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Metals and Parkinson's Disease: Mechanisms and Biochemical Processes

[ Vol. 25 , Issue. 19 ]

Author(s):

Geir Bjorklund*, Vera Stejskal, Mauricio A. Urbina, Maryam Dadar, Salvatore Chirumbolo and Joachim Mutter   Pages 2198 - 2214 ( 17 )

Abstract:


Genetic background accounts for only 5 to 10% of the reported cases of Parkinson's disease (PD), while the remaining cases are of unknown etiology. It is believed that environmental factors may be involved in the causality of a large proportion of PD cases. Several PD genes are activated by xenobiotic exposure, and a link between pesticide exposure and PD has been demonstrated. Many epidemiological studies have shown an association between PD and exposure to metals such as mercury, lead, manganese, copper, iron, aluminum, bismuth, thallium, and zinc. This review explores the biological effects, the pathogenetic processes, genetic susceptibilities to metals as well as examining future strategies for PD treatment, such as chelation therapy.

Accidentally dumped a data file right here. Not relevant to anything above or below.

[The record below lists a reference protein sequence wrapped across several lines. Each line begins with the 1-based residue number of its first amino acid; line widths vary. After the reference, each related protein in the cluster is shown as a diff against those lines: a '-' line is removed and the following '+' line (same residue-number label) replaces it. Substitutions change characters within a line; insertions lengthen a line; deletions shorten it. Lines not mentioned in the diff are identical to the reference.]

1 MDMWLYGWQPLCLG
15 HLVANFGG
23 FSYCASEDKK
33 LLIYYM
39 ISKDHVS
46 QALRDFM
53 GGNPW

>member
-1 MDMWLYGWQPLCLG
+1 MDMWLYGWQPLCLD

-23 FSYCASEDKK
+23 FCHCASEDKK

Keywords:

Substantia nigra, alpha-synuclein, beta-amyloid, glutamate, glutathione, oxidative stress, metals, dopamine.

Affiliation:

Council for Nutritional and Environmental Medicine, Mo i Rana, Department of Molecular Biosciences, The Wenner-Gren Institute, University of Stockholm, Stockholm, Departamento de Zoologia, Facultad de Ciencias Naturales y Oceanograficas, Universidad de Concepcion, Casilla 160-C, Concepcion, Razi Vaccine and Serum Research Institute, Agricultural Research, Education and Extension Organization (AREEO), Karaj, Department of Neurological and Movement Sciences, University of Verona, Verona, Department of Environmental and Integrative Medicine, Medical Center, Konstanz



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